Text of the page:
Cohen devotes considerable attention to self-assessment and includes sample instruments for listening, speaking, reading, and writing, as well as an instrument designed to assess the small-group participation of elementary school students. Cohen offers a summary of the major studies that support self-assessment, as well as those that challenge its validity. He concludes cautiously that "careful self-assessment by students in a classroom could be one of the means for multiple assessment, while the use of self-assessment for large-scale assessment might be more problematic…" (p. 199).

In recent years, school districts in many states have adopted portfolio assessment, and proponents have argued its case with considerable zeal (see, e.g., DeFina, 1992). In contrast, Cohen pays careful attention to the limitations of portfolio assessment, while at the same time recognizing the value of portfolio work in building a sense of community among peers and in increasing communication between teacher and student. He notes that portfolios require great amounts of teacher time and that grades for portfolios tend to cluster together, thus failing to provide adequate discrimination. Cohen also cites at length Hamp-Lyons and Condon's (1993) study questioning a number of basic assumptions about portfolios, including the belief that portfolio evaluation necessarily means that variation in quality within each portfolio is taken into account or that multiple genres are always represented in a portfolio. Despite his attention to the problems inherent in portfolios, however, Cohen is by no means wholly negative about their potential, concluding that the portfolio movement is "potentially beneficial...to the field of language assessment since the emphasis is on convergent and repeated measures over time rather than on single measures at one point in time" (p. 361).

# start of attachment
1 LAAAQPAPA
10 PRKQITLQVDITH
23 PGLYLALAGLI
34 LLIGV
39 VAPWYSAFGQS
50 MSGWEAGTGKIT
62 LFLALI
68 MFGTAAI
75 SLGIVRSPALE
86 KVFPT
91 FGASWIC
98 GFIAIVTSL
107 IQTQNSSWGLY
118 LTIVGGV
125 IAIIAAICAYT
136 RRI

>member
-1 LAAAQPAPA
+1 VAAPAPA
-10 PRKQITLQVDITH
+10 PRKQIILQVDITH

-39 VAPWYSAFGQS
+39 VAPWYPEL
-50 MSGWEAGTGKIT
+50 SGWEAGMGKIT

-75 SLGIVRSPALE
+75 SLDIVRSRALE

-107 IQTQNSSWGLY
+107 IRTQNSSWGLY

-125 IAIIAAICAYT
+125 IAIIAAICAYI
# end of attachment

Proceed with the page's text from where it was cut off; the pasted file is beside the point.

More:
To sum up, Cohen offers a clear treatment of most of the topics usually covered in an introductory language testing course in a text that is highly accessible to classroom teachers and students in teacher education programs. Cohen's emphasis on the sociocultural context and on the use of multiple means of assessment, as well as his judicious treatment of currently popular approaches, is particularly valuable. The numerous examples of assessment [-2-] instruments for a variety of age and proficiency levels also increase the usefulness of the book for practitioners. Classroom teachers will most likely come away from the text with a much clearer idea of how to construct measures that reflect and reinforce current communicative approaches to language teaching. The volume's main limitation, one which may make it unsuitable for those whose interests are primarily in research or whose responsibility for assessment extends beyond the individual classroom, lies in its scant treatment of the statistical dimensions of testing. As Cohen himself rightly notes in his very brief discussion of item analysis (pp. 101-104), readers who need to understand the basis of, for example, test reliability formulas, need to consult one of the more quantitatively oriented texts such as Bachman (1990), Hatch and Lazaraton (1991), or Henning (1987).

References

Bachman, L. (1990). Fundamental considerations in language testing. Oxford: Oxford University Press.

De Fina, A. A. (1992). Portfolio assessment: Getting started. New York: Scholastic Professional Books.

Hamp-Lyons, L., & Condon, W. C. (1993). Questioning assumptions about portfolio-based evaluation. College Composition and Communication, 44, 176-190.

Hatch, E., & Lazaraton, E. (1991). The research manual: Design and statistics for applied linguistics_. New York: Newbury/HarperCollins.

Henning, G. (1987). A guide to language testing. New York: Newbury.

Robert Bayley
The University of Texas at San Antonio
<rbayley@lonestar.utsa.edu>